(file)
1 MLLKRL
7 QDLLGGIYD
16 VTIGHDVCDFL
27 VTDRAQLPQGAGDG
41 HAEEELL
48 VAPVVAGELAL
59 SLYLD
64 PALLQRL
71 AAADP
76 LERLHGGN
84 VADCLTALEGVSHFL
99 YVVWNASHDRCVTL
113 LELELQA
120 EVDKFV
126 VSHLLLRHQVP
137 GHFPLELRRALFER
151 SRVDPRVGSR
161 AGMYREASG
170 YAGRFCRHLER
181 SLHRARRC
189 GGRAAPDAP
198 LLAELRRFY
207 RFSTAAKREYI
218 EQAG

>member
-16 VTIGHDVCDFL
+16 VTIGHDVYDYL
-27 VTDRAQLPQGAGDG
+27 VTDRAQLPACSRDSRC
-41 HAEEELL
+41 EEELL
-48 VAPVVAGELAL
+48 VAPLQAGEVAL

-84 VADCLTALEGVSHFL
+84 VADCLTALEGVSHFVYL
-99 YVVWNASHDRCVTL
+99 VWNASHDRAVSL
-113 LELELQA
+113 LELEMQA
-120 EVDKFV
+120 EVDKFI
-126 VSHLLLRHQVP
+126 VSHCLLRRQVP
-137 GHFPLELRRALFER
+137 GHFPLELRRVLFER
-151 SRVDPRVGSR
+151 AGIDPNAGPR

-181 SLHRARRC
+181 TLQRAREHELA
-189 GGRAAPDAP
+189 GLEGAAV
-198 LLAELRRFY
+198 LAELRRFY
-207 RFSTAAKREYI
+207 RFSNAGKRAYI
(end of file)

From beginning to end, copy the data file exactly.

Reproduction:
1 MLLKRL
7 QDLLGGIYD
16 VTIGHDVCDFL
27 VTDRAQLPQGAGDG
41 HAEEELL
48 VAPVVAGELAL
59 SLYLD
64 PALLQRL
71 AAADP
76 LERLHGGN
84 VADCLTALEGVSHFL
99 YVVWNASHDRCVTL
113 LELELQA
120 EVDKFV
126 VSHLLLRHQVP
137 GHFPLELRRALFER
151 SRVDPRVGSR
161 AGMYREASG
170 YAGRFCRHLER
181 SLHRARRC
189 GGRAAPDAP
198 LLAELRRFY
207 RFSTAAKREYI
218 EQAG

>member
-16 VTIGHDVCDFL
+16 VTIGHDVYDYL
-27 VTDRAQLPQGAGDG
+27 VTDRAQLPACSRDSRC
-41 HAEEELL
+41 EEELL
-48 VAPVVAGELAL
+48 VAPLQAGEVAL

-84 VADCLTALEGVSHFL
+84 VADCLTALEGVSHFVYL
-99 YVVWNASHDRCVTL
+99 VWNASHDRAVSL
-113 LELELQA
+113 LELEMQA
-120 EVDKFV
+120 EVDKFI
-126 VSHLLLRHQVP
+126 VSHCLLRRQVP
-137 GHFPLELRRALFER
+137 GHFPLELRRVLFER
-151 SRVDPRVGSR
+151 AGIDPNAGPR

-181 SLHRARRC
+181 TLQRAREHELA
-189 GGRAAPDAP
+189 GLEGAAV
-198 LLAELRRFY
+198 LAELRRFY
-207 RFSTAAKREYI
+207 RFSNAGKRAYI